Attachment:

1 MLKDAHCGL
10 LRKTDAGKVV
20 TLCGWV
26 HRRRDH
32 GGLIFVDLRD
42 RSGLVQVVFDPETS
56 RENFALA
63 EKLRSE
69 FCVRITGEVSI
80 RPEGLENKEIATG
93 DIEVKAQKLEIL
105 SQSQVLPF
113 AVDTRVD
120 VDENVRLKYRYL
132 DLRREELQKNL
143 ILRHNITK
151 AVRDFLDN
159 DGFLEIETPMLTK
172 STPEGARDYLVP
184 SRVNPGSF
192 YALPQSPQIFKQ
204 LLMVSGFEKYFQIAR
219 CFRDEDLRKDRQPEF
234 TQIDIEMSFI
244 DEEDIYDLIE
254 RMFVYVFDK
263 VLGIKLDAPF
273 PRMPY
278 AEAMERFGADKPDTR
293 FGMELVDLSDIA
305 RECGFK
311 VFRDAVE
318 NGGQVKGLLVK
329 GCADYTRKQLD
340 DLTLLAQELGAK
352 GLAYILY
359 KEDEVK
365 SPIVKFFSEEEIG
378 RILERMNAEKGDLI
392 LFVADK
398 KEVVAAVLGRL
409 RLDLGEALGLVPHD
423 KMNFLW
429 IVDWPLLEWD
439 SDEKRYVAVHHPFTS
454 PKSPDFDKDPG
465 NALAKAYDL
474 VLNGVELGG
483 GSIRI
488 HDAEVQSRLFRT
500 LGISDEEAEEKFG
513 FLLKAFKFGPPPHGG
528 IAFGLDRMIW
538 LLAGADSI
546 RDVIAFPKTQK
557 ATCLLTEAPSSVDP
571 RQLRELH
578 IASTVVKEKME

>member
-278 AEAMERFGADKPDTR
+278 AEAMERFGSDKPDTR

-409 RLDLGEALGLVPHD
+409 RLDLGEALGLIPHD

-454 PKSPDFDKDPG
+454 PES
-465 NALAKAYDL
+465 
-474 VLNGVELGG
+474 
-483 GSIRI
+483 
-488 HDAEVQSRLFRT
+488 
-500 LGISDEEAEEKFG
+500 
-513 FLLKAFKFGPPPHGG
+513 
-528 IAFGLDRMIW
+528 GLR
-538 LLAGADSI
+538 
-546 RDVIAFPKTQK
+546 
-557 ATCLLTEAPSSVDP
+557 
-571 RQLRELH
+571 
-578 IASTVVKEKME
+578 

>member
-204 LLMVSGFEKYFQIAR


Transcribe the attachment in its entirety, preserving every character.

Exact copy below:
1 MLKDAHCGL
10 LRKTDAGKVV
20 TLCGWV
26 HRRRDH
32 GGLIFVDLRD
42 RSGLVQVVFDPETS
56 RENFALA
63 EKLRSE
69 FCVRITGEVSI
80 RPEGLENKEIATG
93 DIEVKAQKLEIL
105 SQSQVLPF
113 AVDTRVD
120 VDENVRLKYRYL
132 DLRREELQKNL
143 ILRHNITK
151 AVRDFLDN
159 DGFLEIETPMLTK
172 STPEGARDYLVP
184 SRVNPGSF
192 YALPQSPQIFKQ
204 LLMVSGFEKYFQIAR
219 CFRDEDLRKDRQPEF
234 TQIDIEMSFI
244 DEEDIYDLIE
254 RMFVYVFDK
263 VLGIKLDAPF
273 PRMPY
278 AEAMERFGADKPDTR
293 FGMELVDLSDIA
305 RECGFK
311 VFRDAVE
318 NGGQVKGLLVK
329 GCADYTRKQLD
340 DLTLLAQELGAK
352 GLAYILY
359 KEDEVK
365 SPIVKFFSEEEIG
378 RILERMNAEKGDLI
392 LFVADK
398 KEVVAAVLGRL
409 RLDLGEALGLVPHD
423 KMNFLW
429 IVDWPLLEWD
439 SDEKRYVAVHHPFTS
454 PKSPDFDKDPG
465 NALAKAYDL
474 VLNGVELGG
483 GSIRI
488 HDAEVQSRLFRT
500 LGISDEEAEEKFG
513 FLLKAFKFGPPPHGG
528 IAFGLDRMIW
538 LLAGADSI
546 RDVIAFPKTQK
557 ATCLLTEAPSSVDP
571 RQLRELH
578 IASTVVKEKME

>member
-278 AEAMERFGADKPDTR
+278 AEAMERFGSDKPDTR

-409 RLDLGEALGLVPHD
+409 RLDLGEALGLIPHD

-454 PKSPDFDKDPG
+454 PES
-465 NALAKAYDL
+465 
-474 VLNGVELGG
+474 
-483 GSIRI
+483 
-488 HDAEVQSRLFRT
+488 
-500 LGISDEEAEEKFG
+500 
-513 FLLKAFKFGPPPHGG
+513 
-528 IAFGLDRMIW
+528 GLR
-538 LLAGADSI
+538 
-546 RDVIAFPKTQK
+546 
-557 ATCLLTEAPSSVDP
+557 
-571 RQLRELH
+571 
-578 IASTVVKEKME
+578 

>member
-204 LLMVSGFEKYFQIAR